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Va. Democrats took a bruising, but state still remains in 'purple' territory

In the 11th District, the incumbent, Connolly (D), holds a slim lead over his GOP challenger. But the Republican's campaign manager says Fimian isn't conceding.

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By Ben Pershing and Rosalind S. Helderman
Washington Post Staff Writers
Wednesday, November 3, 2010; 10:46 PM

Republicans in Virginia unseated three members of Congress on Tuesday and nearly defeated a fourth, adding a convincing coda to their sweep of the governor's mansion last year.

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Democrats lost ground across the state and now hold just three of the state's 11 House seats. In the Washington suburbs, Rep. Gerald E. Connolly (D) led Oakton businessman Keith Fimian (R) by just 925 votes Wednesday, less than 1 percent of the total, and a recount is possible. In 2008, Connolly won the same matchup by 12 percentage points.

Just two years ago - after President Obama made history by winning Virginia's 13 electoral votes while state Democrats added a senator and three House members - Gov. Timothy M. Kaine declared that his state had "taken a massive step. A mighty, mighty step."

More important, Kaine said at the time, "the gains this year were not a fluke. Everything we did this year prepares for next year."

Yet since that high point in November 2008, Virginia Democrats have steadily ceded power. For all the talk of Virginia turning from red to purple, the GOP will control much of Richmond and the congressional delegation come January.

The question now for both parties is which Virginia will surface in 2012, when Obama and Sen. James Webb (D) are scheduled to be atop the ballot: the diversifying state that pushed Obama to victory in 2008, or the still-conservative one that rejected the president and his allies so decisively this week.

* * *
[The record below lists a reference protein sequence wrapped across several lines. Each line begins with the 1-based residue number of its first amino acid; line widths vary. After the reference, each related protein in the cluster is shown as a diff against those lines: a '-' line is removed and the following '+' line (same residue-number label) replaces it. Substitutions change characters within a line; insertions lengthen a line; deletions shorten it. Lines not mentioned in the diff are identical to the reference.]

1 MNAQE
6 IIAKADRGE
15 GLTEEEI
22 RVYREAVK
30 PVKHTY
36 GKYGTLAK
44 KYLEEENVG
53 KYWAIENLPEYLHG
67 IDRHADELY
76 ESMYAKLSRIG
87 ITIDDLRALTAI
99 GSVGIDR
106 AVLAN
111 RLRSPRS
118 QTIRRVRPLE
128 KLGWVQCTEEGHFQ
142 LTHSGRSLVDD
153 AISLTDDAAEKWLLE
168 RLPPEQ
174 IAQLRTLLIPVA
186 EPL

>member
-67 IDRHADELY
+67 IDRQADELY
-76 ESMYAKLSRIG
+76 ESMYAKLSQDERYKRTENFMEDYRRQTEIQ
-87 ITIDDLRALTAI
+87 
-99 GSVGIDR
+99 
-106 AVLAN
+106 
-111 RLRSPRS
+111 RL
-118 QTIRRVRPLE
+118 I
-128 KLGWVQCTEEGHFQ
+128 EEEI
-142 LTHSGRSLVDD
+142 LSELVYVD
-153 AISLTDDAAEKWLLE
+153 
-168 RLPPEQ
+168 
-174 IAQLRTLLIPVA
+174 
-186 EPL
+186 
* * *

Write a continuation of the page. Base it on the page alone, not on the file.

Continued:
Ascendant again after losing two Senate races and two governor's contests in the past decade, Republicans must decide how they will govern while attempting to extend their gains next cycle.

"We would make a big mistake if we think this election means that Virginia is a red state once again," said Lt. Gov. Bill Bolling (R), who plans to run for governor in 2013 and could face a primary challenge from Attorney General Ken Cuccinelli II, a tea party favorite.

"This is a very purple state," he said. "To win, we need candidates who have the right ideas and the right stands on the issues, but candidates who have the ability to reach out to moderate and independent voters."

Sen. Mark Warner, the last Democrat to be elected statewide, made a similar point.

"I always think these prognostications are overstated - whether the Democrats are up or the Republicans are up," Warner said. "Virginia is a fiscally conservative state which wants to have people who can work together and get stuff done."

In the Hampton Roads region Tuesday, Rep. Glenn Nye (D) swung from a 5-point win over an incumbent two years ago to an 11-point loss against auto dealer Scott Rigell (R). Rep. Tom Perriello (D) lost by a narrower 3 percent to state Sen. Robert Hurt (R), after his party and outside groups pumped more than $3 million into the race to help him. Rep. Rick Boucher (D) was booted from southwest Virginia's 9th District by state House Majority Leader H. Morgan Griffith (R) after 28 years, during which he regularly garnered 60 percent of the vote.


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